West Cumbria’s domestic fresh water supplies are already stressed with the halting of abstraction from Ennerdale to protect the river Ehen (Sellafield will continue to abstract from the Ehen for cooling and processes).

People in West Cumbria have experienced problems with borehole water being added to their supply. The vast discharge of water required to de-water the old existing and newly-opened mines would inevitably impact on West Cumbria’s fresh water supply.

“The history of contamination of watercourses in the areas raises concerns for some local residents in relation to the impact of the development on the complex hydrology of the area.” Colourful Coast Partnership. This flies in the face of NPPF and Cumbria County Council’s own Minerals and Waste Plan to have regard for provide for public health (2.25).


Black Guillamots

       Fig 3. St Bees supports England's only breeding black guillemots.

“We are particularly concerned in regard to the potential impact upon the wider marine and coastal environment of the discharge of water into the sea, which has been pumped from the flooded anhydrite mine.”    National Trust

“The application site is in proximity (Solway Firth 1.5km) to a European designated site (also commonly referred to as Natura 2000 sites), and therefore has the potential to affect its interest features.”    Natural England

“The impact of any level of subsidence upon the terrestrial or marine heritage assets and designated sites and landscapes could be significant and permanent, therefore having a detrimental impact.”  Colourful Coast Partnership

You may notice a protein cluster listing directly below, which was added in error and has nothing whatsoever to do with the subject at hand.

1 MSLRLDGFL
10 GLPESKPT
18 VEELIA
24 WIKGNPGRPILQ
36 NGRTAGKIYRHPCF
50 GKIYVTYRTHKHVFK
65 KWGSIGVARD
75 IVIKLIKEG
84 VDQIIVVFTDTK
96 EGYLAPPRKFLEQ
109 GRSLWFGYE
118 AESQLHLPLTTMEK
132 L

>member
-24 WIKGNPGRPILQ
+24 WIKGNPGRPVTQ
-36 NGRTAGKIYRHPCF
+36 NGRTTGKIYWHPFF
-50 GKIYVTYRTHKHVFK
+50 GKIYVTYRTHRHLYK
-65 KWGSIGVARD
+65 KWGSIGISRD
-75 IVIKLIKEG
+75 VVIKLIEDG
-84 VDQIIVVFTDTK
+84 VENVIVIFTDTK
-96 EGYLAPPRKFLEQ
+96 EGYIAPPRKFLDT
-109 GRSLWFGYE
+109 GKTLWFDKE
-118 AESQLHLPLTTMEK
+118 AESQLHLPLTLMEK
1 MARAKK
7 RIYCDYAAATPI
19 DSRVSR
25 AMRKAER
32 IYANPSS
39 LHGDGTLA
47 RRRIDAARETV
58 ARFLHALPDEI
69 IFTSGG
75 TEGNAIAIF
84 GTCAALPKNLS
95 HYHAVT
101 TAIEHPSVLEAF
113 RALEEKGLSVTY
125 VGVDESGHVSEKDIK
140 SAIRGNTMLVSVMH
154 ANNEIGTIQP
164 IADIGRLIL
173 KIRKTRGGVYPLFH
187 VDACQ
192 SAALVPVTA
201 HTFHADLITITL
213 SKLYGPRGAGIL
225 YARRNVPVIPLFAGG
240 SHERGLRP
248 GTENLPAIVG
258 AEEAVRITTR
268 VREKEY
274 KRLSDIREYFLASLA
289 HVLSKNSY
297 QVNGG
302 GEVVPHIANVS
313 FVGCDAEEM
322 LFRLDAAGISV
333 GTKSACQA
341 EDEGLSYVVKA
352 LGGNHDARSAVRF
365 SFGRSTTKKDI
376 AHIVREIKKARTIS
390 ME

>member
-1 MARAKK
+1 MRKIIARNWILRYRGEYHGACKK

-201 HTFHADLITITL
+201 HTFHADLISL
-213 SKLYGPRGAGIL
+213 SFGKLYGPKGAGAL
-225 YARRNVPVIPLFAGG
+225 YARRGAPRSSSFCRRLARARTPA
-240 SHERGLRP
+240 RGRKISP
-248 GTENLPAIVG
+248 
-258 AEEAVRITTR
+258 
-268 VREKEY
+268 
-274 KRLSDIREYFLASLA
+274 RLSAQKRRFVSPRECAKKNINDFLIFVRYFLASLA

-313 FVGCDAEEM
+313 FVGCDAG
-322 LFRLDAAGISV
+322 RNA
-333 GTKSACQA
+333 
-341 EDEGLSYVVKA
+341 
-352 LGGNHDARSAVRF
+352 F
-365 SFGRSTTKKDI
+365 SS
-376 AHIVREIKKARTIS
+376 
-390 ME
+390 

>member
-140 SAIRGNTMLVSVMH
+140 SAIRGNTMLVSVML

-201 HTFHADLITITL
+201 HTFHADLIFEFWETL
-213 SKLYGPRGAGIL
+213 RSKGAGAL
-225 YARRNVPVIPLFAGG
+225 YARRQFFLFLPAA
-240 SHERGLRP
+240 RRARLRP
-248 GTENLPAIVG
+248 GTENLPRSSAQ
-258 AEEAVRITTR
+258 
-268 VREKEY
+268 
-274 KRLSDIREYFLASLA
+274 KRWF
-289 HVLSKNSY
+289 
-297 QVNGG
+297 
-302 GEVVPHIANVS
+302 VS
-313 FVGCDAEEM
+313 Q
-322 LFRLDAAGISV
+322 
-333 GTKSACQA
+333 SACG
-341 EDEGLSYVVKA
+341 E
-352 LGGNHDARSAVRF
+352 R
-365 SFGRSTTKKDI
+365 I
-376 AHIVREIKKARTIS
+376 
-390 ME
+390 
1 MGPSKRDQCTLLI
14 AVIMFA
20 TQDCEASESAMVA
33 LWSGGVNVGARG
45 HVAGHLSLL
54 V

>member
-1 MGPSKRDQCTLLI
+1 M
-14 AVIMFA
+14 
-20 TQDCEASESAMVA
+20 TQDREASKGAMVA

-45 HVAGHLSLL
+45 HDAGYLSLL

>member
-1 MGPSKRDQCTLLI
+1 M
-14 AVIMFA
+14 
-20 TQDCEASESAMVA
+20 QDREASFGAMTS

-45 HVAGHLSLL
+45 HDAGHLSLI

“Our position is to object to the proposed development on the grounds of the adverse impact on groundwater, surface water and biodiversity.”   Environment Agency

St Bees “supports England’s only breeding black guillemot – which are small in number and already vulnerable to stochastic events.” The development has the potential to have an adverse effect upon the St Bees Head SSSI through disturbance to breeding birds during excavations and coal processing.”   RSPB

It is clear from objections by the Colourful Coast Partnership and those quoted above (this is just a selection, there are many more!) that Biodiversity would be adversely impacted on by this development. This runs counter to NPPF policies and Cumbria County Councils own Minerals and Waste Local Plan (2.25)


As previously noted, seabed subsidence is an issue that would have environmental consequences anywhere. Close to Sellafield, the environmental consequences of seabed subsidence have far wider implications. This includes the possible re-suspension of many decades’ worth of radionuclides that are currently on the Irish Sea bed as a result of Sellafield reprocessing.